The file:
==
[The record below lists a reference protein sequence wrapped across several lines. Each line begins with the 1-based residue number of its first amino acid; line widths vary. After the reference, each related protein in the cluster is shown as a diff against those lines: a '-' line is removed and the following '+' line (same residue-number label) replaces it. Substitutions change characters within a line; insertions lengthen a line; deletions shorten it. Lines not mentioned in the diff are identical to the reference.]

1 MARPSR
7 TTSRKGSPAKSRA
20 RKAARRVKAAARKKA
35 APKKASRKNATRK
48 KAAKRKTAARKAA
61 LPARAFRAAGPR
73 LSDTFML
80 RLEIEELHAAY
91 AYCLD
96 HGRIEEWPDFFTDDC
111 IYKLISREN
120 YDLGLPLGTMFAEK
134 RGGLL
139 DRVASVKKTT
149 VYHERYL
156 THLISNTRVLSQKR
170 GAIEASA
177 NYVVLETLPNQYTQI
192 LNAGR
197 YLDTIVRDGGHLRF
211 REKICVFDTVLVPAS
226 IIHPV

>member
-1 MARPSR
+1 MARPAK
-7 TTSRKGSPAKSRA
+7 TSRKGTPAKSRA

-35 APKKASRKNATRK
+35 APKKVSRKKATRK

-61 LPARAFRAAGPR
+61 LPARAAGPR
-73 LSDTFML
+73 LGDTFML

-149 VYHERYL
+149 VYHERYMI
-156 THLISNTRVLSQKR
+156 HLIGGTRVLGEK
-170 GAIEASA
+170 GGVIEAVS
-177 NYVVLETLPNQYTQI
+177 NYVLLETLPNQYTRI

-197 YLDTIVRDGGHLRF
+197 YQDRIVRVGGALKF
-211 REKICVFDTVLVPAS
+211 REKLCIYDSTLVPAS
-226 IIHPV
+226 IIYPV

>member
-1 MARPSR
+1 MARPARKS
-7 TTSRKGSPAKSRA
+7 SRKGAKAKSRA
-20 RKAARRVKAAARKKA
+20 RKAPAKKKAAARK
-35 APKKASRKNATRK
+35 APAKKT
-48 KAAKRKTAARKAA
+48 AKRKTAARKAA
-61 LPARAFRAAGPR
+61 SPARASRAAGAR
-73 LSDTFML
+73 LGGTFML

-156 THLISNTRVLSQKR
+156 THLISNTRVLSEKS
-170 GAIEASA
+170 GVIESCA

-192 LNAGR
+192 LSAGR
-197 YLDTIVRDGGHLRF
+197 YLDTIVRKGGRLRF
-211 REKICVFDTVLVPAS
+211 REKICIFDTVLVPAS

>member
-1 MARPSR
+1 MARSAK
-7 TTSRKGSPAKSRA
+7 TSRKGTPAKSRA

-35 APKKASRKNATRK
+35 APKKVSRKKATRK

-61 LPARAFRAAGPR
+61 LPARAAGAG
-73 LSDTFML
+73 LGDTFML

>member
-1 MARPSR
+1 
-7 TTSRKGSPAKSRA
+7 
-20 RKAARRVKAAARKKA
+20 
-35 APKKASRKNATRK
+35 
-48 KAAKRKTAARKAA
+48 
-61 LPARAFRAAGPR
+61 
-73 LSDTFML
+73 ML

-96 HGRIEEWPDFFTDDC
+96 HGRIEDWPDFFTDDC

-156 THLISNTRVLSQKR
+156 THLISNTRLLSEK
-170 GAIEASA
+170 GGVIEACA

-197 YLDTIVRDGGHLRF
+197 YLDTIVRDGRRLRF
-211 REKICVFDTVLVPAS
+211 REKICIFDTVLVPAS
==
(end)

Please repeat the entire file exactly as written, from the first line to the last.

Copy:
[The record below lists a reference protein sequence wrapped across several lines. Each line begins with the 1-based residue number of its first amino acid; line widths vary. After the reference, each related protein in the cluster is shown as a diff against those lines: a '-' line is removed and the following '+' line (same residue-number label) replaces it. Substitutions change characters within a line; insertions lengthen a line; deletions shorten it. Lines not mentioned in the diff are identical to the reference.]

1 MARPSR
7 TTSRKGSPAKSRA
20 RKAARRVKAAARKKA
35 APKKASRKNATRK
48 KAAKRKTAARKAA
61 LPARAFRAAGPR
73 LSDTFML
80 RLEIEELHAAY
91 AYCLD
96 HGRIEEWPDFFTDDC
111 IYKLISREN
120 YDLGLPLGTMFAEK
134 RGGLL
139 DRVASVKKTT
149 VYHERYL
156 THLISNTRVLSQKR
170 GAIEASA
177 NYVVLETLPNQYTQI
192 LNAGR
197 YLDTIVRDGGHLRF
211 REKICVFDTVLVPAS
226 IIHPV

>member
-1 MARPSR
+1 MARPAK
-7 TTSRKGSPAKSRA
+7 TSRKGTPAKSRA

-35 APKKASRKNATRK
+35 APKKVSRKKATRK

-61 LPARAFRAAGPR
+61 LPARAAGPR
-73 LSDTFML
+73 LGDTFML

-149 VYHERYL
+149 VYHERYMI
-156 THLISNTRVLSQKR
+156 HLIGGTRVLGEK
-170 GAIEASA
+170 GGVIEAVS
-177 NYVVLETLPNQYTQI
+177 NYVLLETLPNQYTRI

-197 YLDTIVRDGGHLRF
+197 YQDRIVRVGGALKF
-211 REKICVFDTVLVPAS
+211 REKLCIYDSTLVPAS
-226 IIHPV
+226 IIYPV

>member
-1 MARPSR
+1 MARPARKS
-7 TTSRKGSPAKSRA
+7 SRKGAKAKSRA
-20 RKAARRVKAAARKKA
+20 RKAPAKKKAAARK
-35 APKKASRKNATRK
+35 APAKKT
-48 KAAKRKTAARKAA
+48 AKRKTAARKAA
-61 LPARAFRAAGPR
+61 SPARASRAAGAR
-73 LSDTFML
+73 LGGTFML

-156 THLISNTRVLSQKR
+156 THLISNTRVLSEKS
-170 GAIEASA
+170 GVIESCA

-192 LNAGR
+192 LSAGR
-197 YLDTIVRDGGHLRF
+197 YLDTIVRKGGRLRF
-211 REKICVFDTVLVPAS
+211 REKICIFDTVLVPAS

>member
-1 MARPSR
+1 MARSAK
-7 TTSRKGSPAKSRA
+7 TSRKGTPAKSRA

-35 APKKASRKNATRK
+35 APKKVSRKKATRK

-61 LPARAFRAAGPR
+61 LPARAAGAG
-73 LSDTFML
+73 LGDTFML

>member
-1 MARPSR
+1 
-7 TTSRKGSPAKSRA
+7 
-20 RKAARRVKAAARKKA
+20 
-35 APKKASRKNATRK
+35 
-48 KAAKRKTAARKAA
+48 
-61 LPARAFRAAGPR
+61 
-73 LSDTFML
+73 ML

-96 HGRIEEWPDFFTDDC
+96 HGRIEDWPDFFTDDC

-156 THLISNTRVLSQKR
+156 THLISNTRLLSEK
-170 GAIEASA
+170 GGVIEACA

-197 YLDTIVRDGGHLRF
+197 YLDTIVRDGRRLRF
-211 REKICVFDTVLVPAS
+211 REKICIFDTVLVPAS